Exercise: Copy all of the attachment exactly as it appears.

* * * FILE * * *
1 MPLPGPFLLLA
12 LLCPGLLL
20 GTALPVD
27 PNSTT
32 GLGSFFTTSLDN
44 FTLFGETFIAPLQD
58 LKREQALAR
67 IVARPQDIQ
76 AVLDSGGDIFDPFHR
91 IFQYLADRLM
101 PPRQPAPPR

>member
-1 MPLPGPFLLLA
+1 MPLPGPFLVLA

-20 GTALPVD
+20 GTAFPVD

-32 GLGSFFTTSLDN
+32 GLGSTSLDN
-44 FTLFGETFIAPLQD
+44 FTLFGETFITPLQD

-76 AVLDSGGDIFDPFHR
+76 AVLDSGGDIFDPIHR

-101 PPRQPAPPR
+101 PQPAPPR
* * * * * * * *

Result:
1 MPLPGPFLLLA
12 LLCPGLLL
20 GTALPVD
27 PNSTT
32 GLGSFFTTSLDN
44 FTLFGETFIAPLQD
58 LKREQALAR
67 IVARPQDIQ
76 AVLDSGGDIFDPFHR
91 IFQYLADRLM
101 PPRQPAPPR

>member
-1 MPLPGPFLLLA
+1 MPLPGPFLVLA

-20 GTALPVD
+20 GTAFPVD

-32 GLGSFFTTSLDN
+32 GLGSTSLDN
-44 FTLFGETFIAPLQD
+44 FTLFGETFITPLQD

-76 AVLDSGGDIFDPFHR
+76 AVLDSGGDIFDPIHR

-101 PPRQPAPPR
+101 PQPAPPR